How I Would Make A Difference…

There are many ways an individual can make a difference. In schools, communities, and many other places around them. I have began by making this blog and sharing my thoughts and ideas.

I would begin with staring after class awareness groups, where people can come and just share their stories of maybe some incidents that have took place in their lives. This will allow everyone to hear from one another and have more of an understanding. The people who attend these groups will also make a difference by just talking to their friends about the group and what happened in one session maybe. Maybe if someone is really influenced they may also take a step forward and do something similar within their community or at their school, or their friends/siblings.

Also others ideas are to first being with making small differences like within the family and the circle of friends. Then go on and try making a difference within the community, by going to the temple and spreading the word, put up flyers that caught attention. From there the word goes around and people are talking and simple, some sort of difference is being made.

Personally me and my family are anti-racist, we believe everyone is the same and everyone has feelings. Canada allows all ethnic backgrounds to enter the country, it’s the least everyone can do – accept one another.

I would also like to volunteer at junior schools, where there are young children who are all vulnerable. If people begin to make a difference within the youth then for the generations to come, it will be much easier to see a anti-racist country.

Indivdual vs. Institutional

 

There are two kinds of racism acts:

1.     Individual Racism

Consists of obvious acts by individuals that harm other individuals or their property. For example; a boy causes harm to another student in his class by punching him. This type of action is usually publicly criticized.

2.     Institutional Racism 

More harmful than individual racism to more minority-group members, but it is not recognized by the dominant-group members as racism. Some individuals and groups discriminate whether they are extremists or not.

These individuals and groups operate within a social setting that ensures racial dominance. The social setting includes laws, customs, religious beliefs, and the stable arrangements and practices through which things get done in society.

In My Opinion

Explanations of Racial and Ethnic Inequality

Different racial and ethnic groups are unequal in power, resources, prestige, and presumed worth. The basic reason is that power derived from superior numbers, technology, property, or economic resources. Those who hold superior power in a society (majority group) establish a system of inequality by dominating less-powerful groups. This system of inequality is then maintained and continued on through social forces. I learned this last semester in one of my classes and also did a presentation regarding these issues of power and superiority.

Speech – An Easy Way of Understanding

This is a speech presentation that I believe is a clear statement of the arising issues in today’s society for the youth to understand.

A Beginning to a New Start

I found this video to be very clear and concise as to how things should be, not only in Canada but globally. If youth begin to realize what is right and wrong any generations to come will be anti-racist.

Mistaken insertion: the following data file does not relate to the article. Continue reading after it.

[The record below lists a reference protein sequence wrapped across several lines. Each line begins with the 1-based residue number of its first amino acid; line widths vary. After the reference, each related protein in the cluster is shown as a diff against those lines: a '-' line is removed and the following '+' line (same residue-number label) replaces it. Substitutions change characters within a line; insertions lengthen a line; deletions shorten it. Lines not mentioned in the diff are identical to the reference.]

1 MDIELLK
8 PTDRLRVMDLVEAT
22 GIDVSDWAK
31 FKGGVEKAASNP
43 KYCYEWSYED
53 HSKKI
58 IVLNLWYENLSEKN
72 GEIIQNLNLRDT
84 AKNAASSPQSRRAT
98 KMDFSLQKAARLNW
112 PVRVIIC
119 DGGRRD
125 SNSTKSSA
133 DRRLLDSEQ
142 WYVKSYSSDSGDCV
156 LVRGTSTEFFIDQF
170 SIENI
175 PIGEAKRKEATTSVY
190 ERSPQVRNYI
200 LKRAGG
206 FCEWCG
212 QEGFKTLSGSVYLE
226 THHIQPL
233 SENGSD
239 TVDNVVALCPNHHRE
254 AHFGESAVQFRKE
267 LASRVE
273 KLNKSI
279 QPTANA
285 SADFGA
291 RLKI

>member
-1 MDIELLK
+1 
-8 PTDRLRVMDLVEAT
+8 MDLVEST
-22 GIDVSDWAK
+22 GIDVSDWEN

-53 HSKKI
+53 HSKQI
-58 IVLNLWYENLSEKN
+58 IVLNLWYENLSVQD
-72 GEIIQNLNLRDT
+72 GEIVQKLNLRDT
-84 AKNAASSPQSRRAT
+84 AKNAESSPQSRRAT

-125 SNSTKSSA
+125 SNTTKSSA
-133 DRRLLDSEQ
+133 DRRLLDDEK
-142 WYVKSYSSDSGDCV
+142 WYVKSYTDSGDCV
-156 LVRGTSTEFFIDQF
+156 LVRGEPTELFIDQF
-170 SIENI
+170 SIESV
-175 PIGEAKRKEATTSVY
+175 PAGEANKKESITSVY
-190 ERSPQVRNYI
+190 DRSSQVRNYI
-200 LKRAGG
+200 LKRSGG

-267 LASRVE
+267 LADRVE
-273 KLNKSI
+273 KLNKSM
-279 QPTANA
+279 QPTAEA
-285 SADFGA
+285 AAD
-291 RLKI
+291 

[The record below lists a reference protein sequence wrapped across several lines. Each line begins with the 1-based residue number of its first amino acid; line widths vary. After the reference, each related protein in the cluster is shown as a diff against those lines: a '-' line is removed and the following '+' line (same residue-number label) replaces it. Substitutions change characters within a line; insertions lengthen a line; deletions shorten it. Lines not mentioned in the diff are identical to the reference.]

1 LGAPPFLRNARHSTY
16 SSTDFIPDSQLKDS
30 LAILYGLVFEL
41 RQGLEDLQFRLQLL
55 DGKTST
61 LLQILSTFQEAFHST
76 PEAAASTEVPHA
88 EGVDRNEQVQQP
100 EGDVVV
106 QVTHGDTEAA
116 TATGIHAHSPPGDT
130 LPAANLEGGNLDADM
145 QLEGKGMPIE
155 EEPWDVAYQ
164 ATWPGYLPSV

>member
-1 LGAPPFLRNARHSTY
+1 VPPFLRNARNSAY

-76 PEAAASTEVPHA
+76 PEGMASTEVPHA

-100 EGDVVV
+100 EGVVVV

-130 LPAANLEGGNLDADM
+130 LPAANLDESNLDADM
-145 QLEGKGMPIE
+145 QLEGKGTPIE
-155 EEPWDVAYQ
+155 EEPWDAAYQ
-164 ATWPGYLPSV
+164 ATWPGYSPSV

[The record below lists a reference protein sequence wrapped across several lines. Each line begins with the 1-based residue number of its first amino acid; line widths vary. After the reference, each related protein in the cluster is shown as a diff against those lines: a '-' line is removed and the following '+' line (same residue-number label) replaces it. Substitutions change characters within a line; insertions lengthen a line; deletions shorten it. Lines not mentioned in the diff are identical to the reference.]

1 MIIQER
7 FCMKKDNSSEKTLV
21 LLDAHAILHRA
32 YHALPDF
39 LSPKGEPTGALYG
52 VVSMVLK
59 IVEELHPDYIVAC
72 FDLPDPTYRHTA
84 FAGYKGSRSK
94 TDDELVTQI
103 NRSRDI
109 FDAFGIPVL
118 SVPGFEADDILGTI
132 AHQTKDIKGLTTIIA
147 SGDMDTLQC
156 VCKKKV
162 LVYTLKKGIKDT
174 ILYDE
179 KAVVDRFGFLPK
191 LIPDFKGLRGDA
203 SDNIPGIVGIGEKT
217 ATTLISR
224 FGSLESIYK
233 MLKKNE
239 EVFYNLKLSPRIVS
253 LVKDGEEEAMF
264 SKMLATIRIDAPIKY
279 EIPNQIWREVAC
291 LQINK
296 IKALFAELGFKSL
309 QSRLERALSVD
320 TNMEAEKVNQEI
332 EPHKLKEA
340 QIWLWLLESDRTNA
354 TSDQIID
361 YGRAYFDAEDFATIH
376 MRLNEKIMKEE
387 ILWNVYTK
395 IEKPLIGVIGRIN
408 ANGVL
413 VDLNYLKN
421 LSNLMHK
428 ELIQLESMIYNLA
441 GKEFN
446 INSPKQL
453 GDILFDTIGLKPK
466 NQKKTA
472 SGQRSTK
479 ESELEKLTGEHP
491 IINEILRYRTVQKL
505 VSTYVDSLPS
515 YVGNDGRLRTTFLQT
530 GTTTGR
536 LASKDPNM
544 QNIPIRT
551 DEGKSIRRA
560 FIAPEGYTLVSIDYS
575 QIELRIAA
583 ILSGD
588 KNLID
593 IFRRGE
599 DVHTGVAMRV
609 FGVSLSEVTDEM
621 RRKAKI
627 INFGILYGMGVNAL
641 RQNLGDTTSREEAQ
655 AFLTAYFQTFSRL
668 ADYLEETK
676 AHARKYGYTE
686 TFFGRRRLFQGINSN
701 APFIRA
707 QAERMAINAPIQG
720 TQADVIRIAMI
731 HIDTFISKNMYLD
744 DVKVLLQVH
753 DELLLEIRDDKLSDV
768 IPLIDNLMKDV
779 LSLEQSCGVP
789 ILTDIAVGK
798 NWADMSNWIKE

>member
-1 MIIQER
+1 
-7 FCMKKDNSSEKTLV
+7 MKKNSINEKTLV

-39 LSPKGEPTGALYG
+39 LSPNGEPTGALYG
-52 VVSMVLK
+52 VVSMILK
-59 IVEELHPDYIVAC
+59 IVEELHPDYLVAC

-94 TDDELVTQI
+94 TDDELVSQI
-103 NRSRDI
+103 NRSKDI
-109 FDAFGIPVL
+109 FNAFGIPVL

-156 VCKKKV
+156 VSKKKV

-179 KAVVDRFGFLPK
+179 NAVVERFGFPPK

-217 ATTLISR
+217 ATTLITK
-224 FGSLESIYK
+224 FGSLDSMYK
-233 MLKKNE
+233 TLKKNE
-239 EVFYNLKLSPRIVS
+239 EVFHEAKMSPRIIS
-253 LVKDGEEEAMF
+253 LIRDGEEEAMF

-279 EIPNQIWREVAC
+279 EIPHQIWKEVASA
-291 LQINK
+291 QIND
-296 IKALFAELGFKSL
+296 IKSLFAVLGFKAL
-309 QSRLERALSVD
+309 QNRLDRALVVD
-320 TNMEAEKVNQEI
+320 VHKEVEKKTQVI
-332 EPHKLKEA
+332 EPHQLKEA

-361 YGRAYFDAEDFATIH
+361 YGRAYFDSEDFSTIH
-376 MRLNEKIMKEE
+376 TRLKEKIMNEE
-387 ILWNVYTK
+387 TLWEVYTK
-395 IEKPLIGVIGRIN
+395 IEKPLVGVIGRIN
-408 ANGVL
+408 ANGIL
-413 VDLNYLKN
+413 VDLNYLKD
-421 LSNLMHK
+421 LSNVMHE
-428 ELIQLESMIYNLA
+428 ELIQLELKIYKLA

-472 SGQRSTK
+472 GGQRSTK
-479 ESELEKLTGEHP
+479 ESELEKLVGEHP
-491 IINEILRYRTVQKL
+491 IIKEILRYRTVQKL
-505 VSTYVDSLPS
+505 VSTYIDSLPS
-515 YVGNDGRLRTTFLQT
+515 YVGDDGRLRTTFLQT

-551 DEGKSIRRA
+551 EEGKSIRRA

The young population can make a difference. If they try.

The Globe and Mail- Study

A higher proportion of second-generation visible minority Canadians reported experiences of perceived discrimination than first-generation visible minorities, according to a 2007 study.

Perceived Discrimination by Race and Generation (graph)

The study, based on an analysis of 2002 Statistics Canada data, found that the children of visible-minority immigrants exhibited a more profound sense of exclusion than their parents.

The study found that 35 per cent of recent immigrants of Chinese origin reported experiences of perceived discrimination, 28 per cent of South Asians, and 44 per cent of blacks, compared with 19 per cent of whites.

http://restructure.wordpress.com/2009/06/17/second-generation-visible-minority-canadians-are-more-likely-to-report-discrimination-compared-to-their-parents/#more-5080

http://www.theglobeandmail.com/news/national/article736345.ece

What’s the Cause to all?

DISCRIMINATION

  • Prejudicial treatment of a person or group. Although related to prejudice, discrimination refers to behaviour rather than to subjective feelings. Discrimination results when individuals or groups carry through with their prejudice and preclude members of other groups from gaining access to resources, rewards, or privileges. (McMullin, 83)

dis·crim·i·na·tion
noun
 /disˌkriməˈnāSHən/
discriminations, plural

  • The unjust or prejudicial treatment of different categories of people or things, esp. on the grounds of race, age, or sex
    •  victims of racial discrimination
    •  discrimination against homosexuals
  • Recognition and understanding of the difference between one thing and another
    • discrimination between right and wrong
    • young children have difficulties in making fine discriminations

http://www.google.ca/search?um=1&hl=en&safe=off&q=define%3Adiscrimination&gs_sm=e&gs_upl=82189l83014l0l83159l7l6l0l0l0l3l199l741l1.4l5l0&bav=on.2,or.r_gc.r_pw.,cf.osb&biw=1366&bih=664&ie=UTF-8&sa=N&tab=iw#hl=en&safe=off&sa=N&q=discrimination&tbs=dfn:1&tbo=u&ei=wsjJTu3bGcqJgwfB9YVj&ved=0CDEQkQ4&bav=on.2,or.r_gc.r_pw.,cf.osb&fp=10539f2b624eed6&biw=1366&bih=664


This picture is an indication of discrimination.^